While these vertical twins had some very impressive technology for their day, there is one area of engineering where Honda went wrong – bad wrong. The Starter Clutch was poorly designed. I am 4 for 4 with failures on their starter clutches. That’s the dirty little secret that I learned about the hard way. Now, I don’t consider myself lucky or unlucky, but with those odds in mind, I do believe every Honda CB450 and CL450 electric starting system would and will fail sooner than later. In my most recent experience, the failure lead to broken parts in the transmission and those broken parts left the bike’s owner stranded beside the road at night. The mileage for the 4 different “broken bikes” was 1,362 miles, 4,060 miles, 6,287 miles, and that most recent one with only 7,311 miles.
The culprit is not in the electrical system nor in the robust starter motor. The problem is with the clutch system that transfers the energy and motion of the electric starting motor to the crankshaft. The 450 is a healthy engine with a lot of moving parts. Combine the engine compression with the drag of those rotating parts and the 450 presents a substantial load for the Electric Starting system to handle. Press the starter button and the solenoid brings on all of the battery’s amperage to the heavy duty starting motor. The starter clutch engages when rotated and the slack in the starter chain slaps the crankshaft into rotation. The combination of high torque, slack in the chain, and a heavy rotational load “hammers” on and will eventually overwhelm the 3 small, under-sized 6mm machine screws that hold the clutch hub to the alternator rotor.
As you see, the solid knock-pin as the fiche calls it (part reference # 15) and the hole in the alternator rotor, and those small 6mm machine screws are supposed to handle all of the torque and rotational shock the robust electric motor imparts every time the starter button is pressed. That one pin is held in-place with no keys, no splines, no notches or grooves into the rather soft aluminum alternator rotor and the steel starter clutch.
These photos show the loosened and damaged screws. The resulting loss of clamping allows more slack in the clutch/alternator rotor joint. More slack means more shock and then more failure. This last one sent metal parts through the transmission and engine. Some of the metal shavings got into the oil delivery system and clogged some of the critical oil passages to the top end.
The Fix? Unfortunately this is one of those cases where new parts and careful assembly won’t make it better. The system is stressed and will fail if used and not corrected. With the help of my dear friend, Mr. Charles – we set about finding a solution.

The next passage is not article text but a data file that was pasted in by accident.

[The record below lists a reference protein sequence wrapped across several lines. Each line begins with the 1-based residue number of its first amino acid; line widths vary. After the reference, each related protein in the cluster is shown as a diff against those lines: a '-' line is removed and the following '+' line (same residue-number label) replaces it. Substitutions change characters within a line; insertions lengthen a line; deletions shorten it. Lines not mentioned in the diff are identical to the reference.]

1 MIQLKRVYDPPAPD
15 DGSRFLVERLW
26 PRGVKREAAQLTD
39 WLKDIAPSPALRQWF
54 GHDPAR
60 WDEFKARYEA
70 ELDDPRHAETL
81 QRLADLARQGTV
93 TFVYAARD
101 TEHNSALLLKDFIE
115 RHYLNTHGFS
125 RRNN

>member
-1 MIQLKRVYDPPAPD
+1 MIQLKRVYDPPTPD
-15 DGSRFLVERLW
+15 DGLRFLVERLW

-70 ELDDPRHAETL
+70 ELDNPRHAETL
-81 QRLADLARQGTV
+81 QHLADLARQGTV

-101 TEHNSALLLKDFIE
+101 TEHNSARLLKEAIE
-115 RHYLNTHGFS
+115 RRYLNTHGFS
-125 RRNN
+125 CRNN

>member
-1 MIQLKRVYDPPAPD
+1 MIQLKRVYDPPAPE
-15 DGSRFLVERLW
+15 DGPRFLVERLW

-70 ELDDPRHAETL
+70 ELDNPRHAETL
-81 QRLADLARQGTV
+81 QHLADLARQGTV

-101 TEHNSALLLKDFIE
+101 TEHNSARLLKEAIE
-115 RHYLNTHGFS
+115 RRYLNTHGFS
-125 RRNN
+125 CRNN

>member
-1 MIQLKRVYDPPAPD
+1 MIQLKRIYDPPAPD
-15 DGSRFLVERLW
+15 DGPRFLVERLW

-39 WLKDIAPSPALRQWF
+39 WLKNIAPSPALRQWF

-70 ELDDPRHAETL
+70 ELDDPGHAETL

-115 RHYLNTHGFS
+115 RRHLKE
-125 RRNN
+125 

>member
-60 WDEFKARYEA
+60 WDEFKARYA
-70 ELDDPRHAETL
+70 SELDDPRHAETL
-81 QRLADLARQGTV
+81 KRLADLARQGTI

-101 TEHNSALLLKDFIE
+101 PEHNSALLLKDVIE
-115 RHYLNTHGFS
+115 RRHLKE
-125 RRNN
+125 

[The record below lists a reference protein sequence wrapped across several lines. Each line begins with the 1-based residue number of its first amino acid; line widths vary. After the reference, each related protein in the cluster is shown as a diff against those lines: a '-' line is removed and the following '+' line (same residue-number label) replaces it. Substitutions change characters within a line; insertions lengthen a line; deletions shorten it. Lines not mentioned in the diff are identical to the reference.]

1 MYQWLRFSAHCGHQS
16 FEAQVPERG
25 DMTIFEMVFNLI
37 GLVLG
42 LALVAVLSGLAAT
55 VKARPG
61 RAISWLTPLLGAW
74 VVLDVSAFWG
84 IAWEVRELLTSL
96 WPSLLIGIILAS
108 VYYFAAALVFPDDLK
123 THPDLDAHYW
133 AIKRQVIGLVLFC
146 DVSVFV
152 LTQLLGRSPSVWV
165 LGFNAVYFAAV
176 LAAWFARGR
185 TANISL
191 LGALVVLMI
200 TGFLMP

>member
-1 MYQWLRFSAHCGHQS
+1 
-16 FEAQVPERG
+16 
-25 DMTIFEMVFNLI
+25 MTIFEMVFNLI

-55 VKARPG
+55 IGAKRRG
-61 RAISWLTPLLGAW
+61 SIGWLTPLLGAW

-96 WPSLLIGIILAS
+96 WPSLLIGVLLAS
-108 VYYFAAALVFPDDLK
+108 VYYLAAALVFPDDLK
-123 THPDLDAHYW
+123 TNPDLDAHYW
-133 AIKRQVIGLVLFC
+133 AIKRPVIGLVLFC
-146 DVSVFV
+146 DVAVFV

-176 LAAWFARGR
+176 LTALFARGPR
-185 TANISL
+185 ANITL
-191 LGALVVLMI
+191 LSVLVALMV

Careful study confirmed that we could not simply add more pins since the roller assembly that engages the crankshaft has slotted tunnels with spring plungers that don’t leave room for a 2nd or 3rd knock pin in the areas where the corresponding rotors match up. What we could do though was to drill down further into the existing hole of the rotor and use a longer knock-pin. The stock knock pin is .795″ in length – exactly the same as the hole in the rotor. The stock hole and knock-pin bottomed-out at the transition of the aluminum and the steel magnets of the alternator. Getting the knock-pin hole deeper and using a longer pin allowed us to get down into the very hard steel of the alternator’s plate magnets. Drilling deeper required a vertical milling machine, the Bridgeport Mill gave us the .200″ that we wanted.
Forget using a drill bit and drill. This is a machine-shop repair. The metal used in those plate magnets is hardened and required a chucking reamer in size .3270 (MSC part # 02033272. The extra long knock-pins were made from drill stock/reamer blank in size 21/64 (.3281) in 5″ length (MSC part # 01100213). That size was large enough to remove all of the original hole’s wear and damaged area but would not exceed the clearance of the surrounding components. Again, this material is tool steel – the same as used in making drill bits.
We installed the longer knock-pins with Red Loctite (permanent type for steel) while the new 6mm countersunk machine screws were assembled and torqued to 90 in/lbs using Blue Loctite.
This photo shows the problematic components of the starter clutch. In the lower right corner going bottom up, are the chucking reamer, the drill stock after polishing to size and cutting, the new .995″ custom-made knock pin and the NOS knock pin above it for comparison.
We hope that we’ve given a solution to an old problem. Fixed correctly, we may save you an engine and prevent what could be an exploding engine/transmission case with a locked rear wheel and oil on the rear tire. This repair is a 2 hour job if you buy the components ahead of time and have access to a machine shop or a friend with one. The parts are removed from the left side crankcase and only 1 gasket is lost.
The drill blank was approx $7 and the chucking reamer was $30. Both will make repairs to several starter clutches so the cost per starter for the 5 possible from the 5″ long drill blank including 3 new screws and gasket should run about $21 each excluding the machine shop labor. You might even find that the machinist has these materials available and won’t have to buy the new stock.
Have fun with your vintage bikes and enjoy the push button starting again without worry about how your LUCK is today.
Thanks for following